Left-Communism refers to a broad scope of economic and political philosophies that emphasize the anti-authoritarian aspects of Marxism. Early currents of libertarian Marxism, known as left communism, emerged in opposition to Marxist-Leninist vanguardism, it is also often critical of reformist positions, such as those held by social democrats. Libertarian Marxist currents emphasize the Marxist belief in the ability of the working class to forge its own destiny without the need for a revolutionary party or state to mediate or aid its liberation.
Autonomism emphasises the ability of the working class to force changes to the organization of the capitalist system independent of the state, trade unions or political parties. Autonomous social movements involve people directly in decisions affecting their everyday lives. They seek to expand democracy and to help individuals break free of political structures and behavior patterns imposed from the outside.
Bordigism is a variant of left communism which refuses on principle any participation in parliamentary elections.
The Chaulieu–Montal tendency is the political philosophy of the French libertarian socialist group 'Socialism or Barbarism' and its British counterpart 'Solidarity', following from the belief that what the working class was addressing in their daily struggles was the real content of socialism. It was critical of Leninism, rejecting the idea of a revolutionary party, and placing an emphasis on the importance of workers' councils.
Communization means the abolition of property itself along with any state-like institutions claiming to represent a given subset of humanity. In these accounts humanity as a whole, directly or indirectly, would take over the task of the production of goods for use (and not for exchange). People would then have free access to those goods rather than exchanging labor for money, and distribution would take place according to the maxim “from each according to his ability, to each according to his need.”
Council communism is a current of socialist thought characterized by its opposition to statism and its advocacy of workers' councils and soviet democracy as the basis for dismantling the class state. It is opposed to the party vanguardism and democratic centralism of Leninist ideologies and it contends that democratic workers' councils arising in the factories and municipalities are the natural form of working class organization and authority. Council Communism also stands in contrast to social democracy through its formal rejection of both reformism and “parliamentarism”.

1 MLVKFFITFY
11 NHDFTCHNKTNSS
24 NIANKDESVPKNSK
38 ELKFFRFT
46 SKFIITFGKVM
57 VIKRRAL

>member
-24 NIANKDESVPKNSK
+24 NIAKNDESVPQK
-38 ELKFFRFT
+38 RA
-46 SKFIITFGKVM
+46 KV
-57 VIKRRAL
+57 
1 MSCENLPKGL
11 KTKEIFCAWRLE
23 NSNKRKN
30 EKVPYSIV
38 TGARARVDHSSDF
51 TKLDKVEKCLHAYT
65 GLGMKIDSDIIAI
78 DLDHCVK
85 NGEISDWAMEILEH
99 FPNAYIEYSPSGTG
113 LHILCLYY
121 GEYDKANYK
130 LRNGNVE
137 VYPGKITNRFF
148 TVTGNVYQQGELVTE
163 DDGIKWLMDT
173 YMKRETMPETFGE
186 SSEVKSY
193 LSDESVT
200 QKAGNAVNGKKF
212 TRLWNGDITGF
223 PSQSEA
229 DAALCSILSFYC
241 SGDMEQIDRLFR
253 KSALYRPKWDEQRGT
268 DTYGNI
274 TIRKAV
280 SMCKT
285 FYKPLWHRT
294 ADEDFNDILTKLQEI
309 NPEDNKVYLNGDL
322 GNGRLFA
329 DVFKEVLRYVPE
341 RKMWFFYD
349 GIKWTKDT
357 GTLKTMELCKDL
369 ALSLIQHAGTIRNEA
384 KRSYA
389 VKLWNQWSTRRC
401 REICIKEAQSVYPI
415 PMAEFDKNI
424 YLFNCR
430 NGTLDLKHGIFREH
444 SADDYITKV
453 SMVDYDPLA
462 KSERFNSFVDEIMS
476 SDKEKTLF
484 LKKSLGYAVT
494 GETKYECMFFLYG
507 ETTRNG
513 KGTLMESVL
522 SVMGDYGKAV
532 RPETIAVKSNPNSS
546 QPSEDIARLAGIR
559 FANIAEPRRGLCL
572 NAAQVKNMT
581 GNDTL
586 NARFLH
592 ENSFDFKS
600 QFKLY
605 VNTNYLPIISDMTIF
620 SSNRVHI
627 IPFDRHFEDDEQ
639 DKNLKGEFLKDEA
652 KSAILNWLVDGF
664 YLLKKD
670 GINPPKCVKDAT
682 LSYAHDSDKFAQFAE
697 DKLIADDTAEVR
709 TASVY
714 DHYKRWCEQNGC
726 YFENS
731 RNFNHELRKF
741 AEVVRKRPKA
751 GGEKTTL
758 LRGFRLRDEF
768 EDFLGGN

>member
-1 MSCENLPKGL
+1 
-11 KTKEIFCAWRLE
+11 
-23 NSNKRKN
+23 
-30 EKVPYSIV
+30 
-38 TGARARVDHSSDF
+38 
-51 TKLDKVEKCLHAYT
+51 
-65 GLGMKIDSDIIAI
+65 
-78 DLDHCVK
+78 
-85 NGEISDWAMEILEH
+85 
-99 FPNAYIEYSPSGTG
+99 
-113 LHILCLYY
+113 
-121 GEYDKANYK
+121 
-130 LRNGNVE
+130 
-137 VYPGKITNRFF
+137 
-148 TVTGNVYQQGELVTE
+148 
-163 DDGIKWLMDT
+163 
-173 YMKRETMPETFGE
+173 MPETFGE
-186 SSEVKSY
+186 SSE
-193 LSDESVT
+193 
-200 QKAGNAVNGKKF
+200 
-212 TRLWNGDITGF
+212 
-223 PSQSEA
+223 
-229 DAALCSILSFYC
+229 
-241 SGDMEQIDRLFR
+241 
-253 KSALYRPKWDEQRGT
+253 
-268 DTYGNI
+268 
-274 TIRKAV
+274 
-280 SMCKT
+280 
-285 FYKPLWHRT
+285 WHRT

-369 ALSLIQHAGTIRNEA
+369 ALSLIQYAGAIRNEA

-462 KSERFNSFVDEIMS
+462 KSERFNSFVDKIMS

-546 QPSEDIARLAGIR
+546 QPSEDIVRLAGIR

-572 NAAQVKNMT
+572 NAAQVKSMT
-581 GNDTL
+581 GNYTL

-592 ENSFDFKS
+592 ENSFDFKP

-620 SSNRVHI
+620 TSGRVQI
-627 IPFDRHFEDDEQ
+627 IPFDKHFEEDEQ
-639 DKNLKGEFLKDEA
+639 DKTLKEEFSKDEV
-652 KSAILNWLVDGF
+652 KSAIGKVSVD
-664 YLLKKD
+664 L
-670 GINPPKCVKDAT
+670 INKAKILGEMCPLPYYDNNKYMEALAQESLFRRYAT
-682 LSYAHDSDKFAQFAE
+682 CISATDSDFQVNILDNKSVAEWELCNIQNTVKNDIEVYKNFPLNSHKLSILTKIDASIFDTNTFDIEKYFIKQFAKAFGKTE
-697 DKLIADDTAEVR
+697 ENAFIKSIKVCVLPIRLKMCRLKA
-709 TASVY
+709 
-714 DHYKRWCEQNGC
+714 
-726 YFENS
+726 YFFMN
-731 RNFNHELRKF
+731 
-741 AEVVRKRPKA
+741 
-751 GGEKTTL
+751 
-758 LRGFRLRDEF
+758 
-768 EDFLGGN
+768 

De Leonism is a libertarian Marxist current combining the theories of revolutionary syndicalism with orthodox Marxism. According to De Leonist theory, militant industrial unions as the vehicle of class struggle will bring about the change needed to establish a socialist system. Unlike Anarcho-Syndicalism, De Leonism believes in the necessity of a central government to coordinate production as well as in the use of a revolutionary political party in addition to union action to achieve its goals.
Marxist humanism concluded that, as there was no true socialist society existing anywhere in the world, a return to the fundamentals of Marxism was in order - emphasizing the Marxist Theory of Alienation and Hegel's philosophy as being the foundation of Marxism.
Open Marxism is a school of thought which draws on libertarian socialist critiques of party communism and stresses the need for openness to praxis and history through a dialectical method grounded in the “practical reflexivity” of Karl Marx's own concepts. The “openness” in open Marxism also refers to a non-deterministic view of history in which the unpredictability of class struggle is foregrounded.
Situationist theory represents an attempt to synthesize this diverse field of theoretical disciplines into a modern and comprehensive critique of advanced capitalism. The situationists recognized that capitalism had changed since Marx's formative writings, but maintained that his analysis of the capitalist mode of production remained fundamentally correct; such as his theory of alienation. They asserted that the misery of social alienation and commodity fetishism were no longer limited to the fundamental components of capitalist society, but had now in advanced capitalism spread themselves to every aspect of life and culture.
Western-Marxism emphasises Marxism's philosophical and sociological aspects, and its origins in the philosophy of Georg Wilhelm Friedrich Hegel and the more humanistic works of “Young Marx”. Western Marxism arose in opposition to the form of Marxism codified in the Soviet Union, and over time shifted from a political movement to an academic one.